How far should facial recognition technology go in K-12?

Schools enhance security with this controversial technology as research grapples with human rights concerns
By: | December 13, 2019
K-12 is seeing a rise in the use of facial recognition in schools even though the effectiveness of facial recognition software is in question.Photo by Bernard Hermant on Unsplash

Update: An earlier version of this story mentioned the incorrect number from MIT Media Lab’s study. The correct percentage has been added.

More K-12 leaders are choosing to install facial recognition in schools despite public opposition and research that casts doubt on the technology’s effectiveness.

A study by the MIT Media Lab found that facial recognition software is inaccurate up to 34.4% of the time when scanning images of darker-skinned females.

 “With faulty facial recognition technology, children of color could soon find themselves forced to deal with a security guard or be singled out in other ways simply to go to school,” said Human Rights Watch, an international non-governmental organization, on the topic of facial recognition in schools.

Regardless, board members at Lockport City School District in New York continue to fine tune their facial recognition system, WGRZ-TV reported. Members agreed not to place student images in its facial recognition database to comply with the State Education Department’s wishes, the district’s superintendent told the TV outlet.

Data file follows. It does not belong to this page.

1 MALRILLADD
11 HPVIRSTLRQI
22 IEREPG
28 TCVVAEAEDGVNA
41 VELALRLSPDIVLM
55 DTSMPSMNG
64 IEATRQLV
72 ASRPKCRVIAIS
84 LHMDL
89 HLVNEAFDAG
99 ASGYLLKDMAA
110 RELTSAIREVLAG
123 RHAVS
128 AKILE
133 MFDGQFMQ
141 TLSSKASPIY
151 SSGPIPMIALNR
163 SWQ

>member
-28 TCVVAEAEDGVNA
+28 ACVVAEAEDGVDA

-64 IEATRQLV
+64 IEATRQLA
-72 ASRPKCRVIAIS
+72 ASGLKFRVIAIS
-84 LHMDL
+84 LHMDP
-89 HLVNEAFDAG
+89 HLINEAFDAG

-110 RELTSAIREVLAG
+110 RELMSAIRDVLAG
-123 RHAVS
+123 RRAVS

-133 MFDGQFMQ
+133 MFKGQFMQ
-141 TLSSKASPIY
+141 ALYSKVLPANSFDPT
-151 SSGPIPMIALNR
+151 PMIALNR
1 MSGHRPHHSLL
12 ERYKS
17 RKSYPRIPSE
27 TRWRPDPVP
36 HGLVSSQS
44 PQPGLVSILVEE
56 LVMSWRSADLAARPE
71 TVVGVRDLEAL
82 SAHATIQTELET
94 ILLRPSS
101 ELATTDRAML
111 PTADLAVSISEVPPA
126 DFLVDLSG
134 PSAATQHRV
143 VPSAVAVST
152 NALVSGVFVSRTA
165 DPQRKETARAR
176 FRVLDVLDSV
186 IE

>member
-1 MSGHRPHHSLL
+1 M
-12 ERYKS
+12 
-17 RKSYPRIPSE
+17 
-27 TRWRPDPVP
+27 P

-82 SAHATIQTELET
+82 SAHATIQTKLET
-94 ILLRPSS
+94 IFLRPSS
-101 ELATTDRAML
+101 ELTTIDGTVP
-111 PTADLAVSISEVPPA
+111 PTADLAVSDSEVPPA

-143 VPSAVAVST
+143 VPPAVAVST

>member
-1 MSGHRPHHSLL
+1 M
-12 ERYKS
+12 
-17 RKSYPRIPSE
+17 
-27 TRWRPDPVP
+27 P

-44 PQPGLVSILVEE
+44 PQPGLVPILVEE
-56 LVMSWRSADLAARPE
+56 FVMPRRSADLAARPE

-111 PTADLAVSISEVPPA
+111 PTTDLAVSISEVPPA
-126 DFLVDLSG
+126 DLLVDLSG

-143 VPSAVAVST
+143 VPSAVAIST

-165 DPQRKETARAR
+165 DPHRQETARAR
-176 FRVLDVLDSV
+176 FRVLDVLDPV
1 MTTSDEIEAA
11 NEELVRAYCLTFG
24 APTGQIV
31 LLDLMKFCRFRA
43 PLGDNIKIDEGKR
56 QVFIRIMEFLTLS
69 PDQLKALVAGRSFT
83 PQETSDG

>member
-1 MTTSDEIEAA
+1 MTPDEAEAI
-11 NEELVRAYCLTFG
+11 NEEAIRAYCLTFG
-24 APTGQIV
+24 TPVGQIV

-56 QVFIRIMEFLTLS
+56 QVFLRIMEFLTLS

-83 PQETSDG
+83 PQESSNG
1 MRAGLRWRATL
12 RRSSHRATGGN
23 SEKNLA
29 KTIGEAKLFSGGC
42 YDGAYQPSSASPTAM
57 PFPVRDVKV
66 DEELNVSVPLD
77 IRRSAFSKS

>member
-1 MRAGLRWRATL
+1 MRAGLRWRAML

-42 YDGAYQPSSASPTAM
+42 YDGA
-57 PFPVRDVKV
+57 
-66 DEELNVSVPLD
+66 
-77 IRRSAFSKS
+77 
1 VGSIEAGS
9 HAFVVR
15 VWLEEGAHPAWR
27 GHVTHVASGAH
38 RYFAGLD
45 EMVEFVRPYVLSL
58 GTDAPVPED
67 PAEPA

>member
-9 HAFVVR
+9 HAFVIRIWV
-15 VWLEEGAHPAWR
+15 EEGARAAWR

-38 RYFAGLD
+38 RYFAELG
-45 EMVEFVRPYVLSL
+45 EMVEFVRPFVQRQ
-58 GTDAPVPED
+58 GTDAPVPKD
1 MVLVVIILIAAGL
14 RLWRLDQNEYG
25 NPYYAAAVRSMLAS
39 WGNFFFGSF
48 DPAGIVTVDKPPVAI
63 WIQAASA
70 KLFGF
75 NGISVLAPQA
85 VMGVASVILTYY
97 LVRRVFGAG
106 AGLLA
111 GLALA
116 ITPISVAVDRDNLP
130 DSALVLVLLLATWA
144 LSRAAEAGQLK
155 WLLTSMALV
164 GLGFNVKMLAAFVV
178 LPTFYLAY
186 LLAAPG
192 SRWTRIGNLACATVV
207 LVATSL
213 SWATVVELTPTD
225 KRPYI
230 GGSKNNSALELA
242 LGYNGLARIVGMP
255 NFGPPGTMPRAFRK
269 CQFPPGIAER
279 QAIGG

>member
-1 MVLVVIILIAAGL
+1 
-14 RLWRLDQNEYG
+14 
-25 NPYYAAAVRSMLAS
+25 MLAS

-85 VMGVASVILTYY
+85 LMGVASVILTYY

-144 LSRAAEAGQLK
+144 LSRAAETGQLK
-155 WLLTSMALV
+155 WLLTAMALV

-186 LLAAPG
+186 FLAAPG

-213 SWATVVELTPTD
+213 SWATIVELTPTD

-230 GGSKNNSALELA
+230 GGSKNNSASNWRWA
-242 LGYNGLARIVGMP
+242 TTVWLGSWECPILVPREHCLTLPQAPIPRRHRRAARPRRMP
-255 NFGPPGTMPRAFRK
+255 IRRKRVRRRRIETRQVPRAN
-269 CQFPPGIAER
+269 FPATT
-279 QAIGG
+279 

Lockport began testing this technology more than a year ago to track sex offenders, suspended staff and other individuals who could pose a threat, Forbes reported. 

In Oklahoma, Putnam City School District recently completed a five-month pilot of their facial recognition software  that works with other security systems to quickly identify and isolate threats, reported Governing. “It’s been fairly well received by the public,” the district’s chief of police told the magazine.

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In Georgia, Fulton County Schools is adopting facial recognition software as part of a single-sign-on application that manages instructional resources and apps, District Administration reported earlier this year.

The district first conducted a pilot with staff members. “The entire process requires effort, but once we test technology in various settings of our district, then we proceed with the rollout,” Serena E. Sacks, chief information officer, told DA.

This summer, Texas City High School’s facial recognition system instantly identified an expelled student at a graduation ceremony after administrators had barred him from visiting any school campuses, Wired reported. Texas City ISD officials questioned and escorted the student from the stadium less than 30 seconds after he sat down, the district’s executive director of security told the outlet.

“Studies show that response time is critical in saving lives,” Michelle Bradley, superintendent of Lockport City School District recently told DA . “By being alerted that a potential threat may be in a building, problems can be more immediately addressed before they occur.”

Resources: Protecting Privacy—411 on facial recognition in schools

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